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Coastal Cuisine: The Point Restaurant


By Liesel Schmidt

Offering locally caught mullet dishes served a multitude of ways as well as everything from plump Gulf shrimp to a selection of juicy, tender grilled steaks, The Point has a classic menu that does not bend to the fickleness of food trends or bow to the pretensions of hard-to-please foodies. Instead, it relies on the simplicity of quality ingredients—and that’s the thing that, after more than 60 years, continues to keep their customers satisfied.

It’s an interesting part of the history of this place to know that the restaurant that lays claim to the name “The Original Point” is not strictly the original, as ownership changed hands in 2015, when founder David Lively had a candid conversation with long-standing patron—and past employee—Christina Waller. Sitting perched on her stool with dinner placed before her, Waller was stunned to learn that the restaurant that had always been a part of her life might be shutting down. But rather than seeing it shuttered, Waller took Lively’s offhand joke that she buy it and approached her father, George, quickly formulating a plan with him to buy the restaurant and save The Point from being lost forever.

“I grew up just down the street from this place and I’ve always loved it here,” Crisi explains. Having her own history with the restaurant was indeed the driving force behind jumping into the business, as was her father’s own ready agreement to come onboard. The Point is a family place, a tie to the community, and the Wallers recognized the importance of keeping it alive and making it thrive.

Rather than completely reworking things, however, Crisi and George made few changes other than adding a few things to the already popular menu and doing some much needed renovations to the space—one of which included expanded the outdoor entertainment area to accommodate its ever-growing crowd of guests and allow for a fuller calendar of live band bookings.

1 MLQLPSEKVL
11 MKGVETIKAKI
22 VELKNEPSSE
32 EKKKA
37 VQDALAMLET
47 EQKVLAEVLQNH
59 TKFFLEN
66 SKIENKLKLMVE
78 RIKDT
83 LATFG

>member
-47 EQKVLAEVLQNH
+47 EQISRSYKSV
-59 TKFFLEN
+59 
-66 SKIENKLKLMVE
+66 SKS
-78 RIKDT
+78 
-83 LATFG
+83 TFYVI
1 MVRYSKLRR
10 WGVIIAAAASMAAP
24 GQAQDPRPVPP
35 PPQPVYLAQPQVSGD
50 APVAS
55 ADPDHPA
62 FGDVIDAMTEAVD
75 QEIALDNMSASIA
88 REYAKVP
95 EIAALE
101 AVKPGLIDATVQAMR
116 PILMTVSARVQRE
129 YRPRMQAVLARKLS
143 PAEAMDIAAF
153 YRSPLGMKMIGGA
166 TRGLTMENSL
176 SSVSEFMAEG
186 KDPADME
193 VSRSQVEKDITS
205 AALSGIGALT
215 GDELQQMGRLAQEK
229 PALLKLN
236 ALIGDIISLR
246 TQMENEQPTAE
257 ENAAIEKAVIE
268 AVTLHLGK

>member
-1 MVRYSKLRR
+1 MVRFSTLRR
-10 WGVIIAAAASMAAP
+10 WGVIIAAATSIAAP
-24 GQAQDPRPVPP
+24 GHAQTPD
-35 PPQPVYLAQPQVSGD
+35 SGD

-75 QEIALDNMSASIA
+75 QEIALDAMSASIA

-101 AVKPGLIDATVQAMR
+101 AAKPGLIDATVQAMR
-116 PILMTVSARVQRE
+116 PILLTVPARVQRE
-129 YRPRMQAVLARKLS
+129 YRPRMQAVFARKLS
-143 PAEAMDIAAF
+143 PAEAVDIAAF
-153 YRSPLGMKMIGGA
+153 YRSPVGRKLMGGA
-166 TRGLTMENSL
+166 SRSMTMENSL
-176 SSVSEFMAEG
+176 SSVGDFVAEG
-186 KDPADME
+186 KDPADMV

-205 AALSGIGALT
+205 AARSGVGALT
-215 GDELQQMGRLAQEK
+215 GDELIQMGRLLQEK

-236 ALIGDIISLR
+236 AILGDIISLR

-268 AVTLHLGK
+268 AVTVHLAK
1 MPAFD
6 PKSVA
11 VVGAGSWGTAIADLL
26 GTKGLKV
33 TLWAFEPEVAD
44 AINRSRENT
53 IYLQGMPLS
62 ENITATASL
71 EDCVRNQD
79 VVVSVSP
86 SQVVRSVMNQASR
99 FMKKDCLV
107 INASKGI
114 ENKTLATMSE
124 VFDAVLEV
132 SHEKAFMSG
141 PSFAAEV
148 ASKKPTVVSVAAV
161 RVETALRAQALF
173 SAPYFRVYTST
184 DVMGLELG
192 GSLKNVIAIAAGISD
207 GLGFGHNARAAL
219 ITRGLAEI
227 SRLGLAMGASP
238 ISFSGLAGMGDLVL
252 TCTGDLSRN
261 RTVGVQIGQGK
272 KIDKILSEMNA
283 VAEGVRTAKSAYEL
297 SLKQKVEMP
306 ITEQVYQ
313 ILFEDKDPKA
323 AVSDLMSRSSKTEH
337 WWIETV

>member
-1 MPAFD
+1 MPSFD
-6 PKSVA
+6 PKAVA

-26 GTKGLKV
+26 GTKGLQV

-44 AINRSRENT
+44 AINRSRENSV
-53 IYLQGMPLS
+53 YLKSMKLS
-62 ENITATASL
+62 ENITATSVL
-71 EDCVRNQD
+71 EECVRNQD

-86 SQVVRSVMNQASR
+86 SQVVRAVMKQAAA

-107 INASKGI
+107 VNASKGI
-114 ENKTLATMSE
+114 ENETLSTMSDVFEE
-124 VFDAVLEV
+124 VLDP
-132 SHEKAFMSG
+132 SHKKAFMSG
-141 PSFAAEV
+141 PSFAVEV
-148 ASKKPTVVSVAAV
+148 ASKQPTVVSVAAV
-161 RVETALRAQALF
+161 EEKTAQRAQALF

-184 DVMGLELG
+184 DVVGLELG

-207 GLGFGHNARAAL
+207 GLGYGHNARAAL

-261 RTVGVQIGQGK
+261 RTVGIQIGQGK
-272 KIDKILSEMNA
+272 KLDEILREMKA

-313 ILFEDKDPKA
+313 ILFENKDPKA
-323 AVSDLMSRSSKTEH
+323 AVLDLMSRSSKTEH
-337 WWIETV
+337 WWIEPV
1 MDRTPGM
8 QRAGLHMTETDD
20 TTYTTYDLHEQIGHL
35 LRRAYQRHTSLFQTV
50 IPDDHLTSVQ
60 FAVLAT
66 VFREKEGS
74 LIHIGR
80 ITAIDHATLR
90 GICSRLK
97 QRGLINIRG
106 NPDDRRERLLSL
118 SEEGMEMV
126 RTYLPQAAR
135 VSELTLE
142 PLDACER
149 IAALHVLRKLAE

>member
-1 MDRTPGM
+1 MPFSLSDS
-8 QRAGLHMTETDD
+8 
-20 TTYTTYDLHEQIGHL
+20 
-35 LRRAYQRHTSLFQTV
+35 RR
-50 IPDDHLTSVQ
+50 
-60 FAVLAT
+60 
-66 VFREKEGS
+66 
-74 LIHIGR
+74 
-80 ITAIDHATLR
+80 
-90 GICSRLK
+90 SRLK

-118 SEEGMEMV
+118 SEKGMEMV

“Music is important here, so we wanted to make sure that got a lot of focus,” Crisi says, “but this place is also one that people love to come for great food. We made a few changes to update a few things and keep our food exciting, but all of David’s staple items are still made using his original recipes. And, of course, we have a chef whose talent makes everything absolutely delicious.”

Falling neatly into place just when the need arose, one of The Point’s former employees came on to take the helm as head chef, and for the past two years, Chef Buzz Valadao has been keeping the food at The Point a point of pride. “I put everything I have into being a chef, and I’m part of a talented team here where our greatest desire is to serve our guests the best product possible,” says Valadao, whose 35 years as a chef are evident in the quality of the food he creates.

“It might sound like something of a cliché, but I really believe that love is one of the things that sets our food apart from other restaurants,” adds Crisi, whose own love for her restaurant keeps her driven to see it succeed. “The chefs in the kitchen have a respect for every plate that goes out to our guests, and they truly take pride in their work and want it to be perfect every time.”

Bite after bite, plate after plate, nothing that leaves the kitchen at The Point is made without care and attention to detail. Even in their simplicity, these dishes truly allow creativity to spark, shining through in the ever-changing chef’s specials as well as in a dessert menu that includes Chef Buzz’s famous fried cheesecake and homemade cakes created with equal measures of love, butter, and whatever suits the fancy of a baker known as Mrs. Winnie. “Holy moly! She changes them every week, and I absolutely look forward to seeing what my dessert will be every night!” laughs Crisi.

It’s a continuation of one man’s dream, a part of the community rescued from being lost forever. And as George and Crisi Waller keep The Point thriving, they not only feed their guests—they add their own chapters to the history of a place whose walls hold generations of memories made as plates were passed and meals were shared. In all that is done here, love is the very thing that keeps The Point so truly on point.

Tropical Grilled Mahi Mahi

8 oz. mahi fillet
4 oz. steamed shrimp
Tropical Salsa (recipe to follow)

Brush mahi with butter or spray with non-stick spray and season to taste with salt and pepper. Place on the direct heat of grill and grill approximately 4-5 minutes on each side. Remove from heat and plate. Spoon chilled salsa and shrimp over grilled fish and serve.

Tropical Salsa

1 cup mango, diced
1 cup pineapple, diced
1 oz. red pepper, diced
1 jalapeno, seeded and diced
1 oz. red onion, diced
1 tbsp. cilantro, chopped
2 limes, juiced
1 tbsp. honey
1oz. pineapple juice
Red pepper flakes

In a glass or plastic mixing bowl, combine all ingredients and stir together thoroughly until well mixed. Cover and let chill for an hour.

The Point Restaurant is located at 14340 Innerarity Point Road, Perdido Key, Florida 32507. Open Tuesday- Thursday and Sunday 11:00 a.m.- 9:00 p.m.; Friday-Saturday 11:00 a.m.-10:00 p.m. For more information, call (850) 492-3577.


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